|Long title||An Act to remove political Disabilities imposed by the fourteenth Article of the Amendments of the Constitution of the United States.|
|Nicknames||Amnesty Act of 1872|
|Enacted by||the 42nd United States Congress|
|Public law||Pub. L.Tooltip Public Law (United States) 42–193|
|Statutes at Large||17 Stat. 142|
The Amnesty Act of 1872 is a United States federal law passed on May 22, 1872, which removed most of the penalties imposed on former Confederates by the Fourteenth Amendment, adopted on July 9, 1868. Section 3 of the Fourteenth Amendment prohibits the election or appointment to any federal or state office of any person who had held any of certain offices and then engaged in insurrection, rebellion, or treason. However, the section provided that a two-thirds vote by each House of the Congress could override this limitation. The 1872 act was passed by the 42nd United States Congress and the original restrictive Act was passed by the United States Congress in May 1866.
Specifically, the 1872 Act removed office-holding disqualifications against most of the secessionists who rebelled in the American Civil War, except for "Senators and Representatives of the thirty-sixth and thirty-seventh Congresses, officers in the judicial, military, and naval service of the United States, heads of departments, and foreign ministers of the United States."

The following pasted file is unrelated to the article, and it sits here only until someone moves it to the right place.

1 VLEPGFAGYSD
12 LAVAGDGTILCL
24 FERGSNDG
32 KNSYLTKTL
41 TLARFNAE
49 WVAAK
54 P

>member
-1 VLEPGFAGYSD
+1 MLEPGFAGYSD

In the spirit of the act, then United States President Ulysses S. Grant, by proclamation dated June 1, 1872, directed all district attorneys having charge of proceedings and prosecutions against those who had been disqualified by the Fourteenth Amendment to dismiss and discontinue them, except as to persons who fall within the exceptions named in the act. President Grant also pardoned all but 500 former top Confederate leaders.
Be it enacted by the Senate and House of Representatives of the United States of America in Congress assembled (two-thirds of each house concurring therein), that all political disabilities imposed by the third section of the fourteenth article of amendments of the Constitution of the United States are hereby removed from all persons whomsoever, except Senators and Representatives of the thirty-sixth and thirty-seventh Congresses, officers in the judicial, military, and naval service of the United States, heads of departments, and foreign ministers of the United States.
Attempted post-Civil War application
The Amnesty Act of 1872 states that all political disabilities imposed by the Fourteenth Amendment "are hereby removed," but does not explicitly mention whether future disabilities under the same amendment are also to be considered removed. Section 3 of the Fourteenth Amendment has been invoked only twice since the American Civil War: in 1919 and 1920, it blocked Victor L. Berger, a member of the Socialist Party who had won both elections, from taking office as the Representative from Wisconsin because he had been convicted of violating the Espionage Act of 1917. Although Section 3 was applicable to Berger, it does not appear that the Amnesty Act of 1872 was considered. Thus, it is not entirely clear whether this Act also automatically removes political disability for subsequent actions that violate Section 3.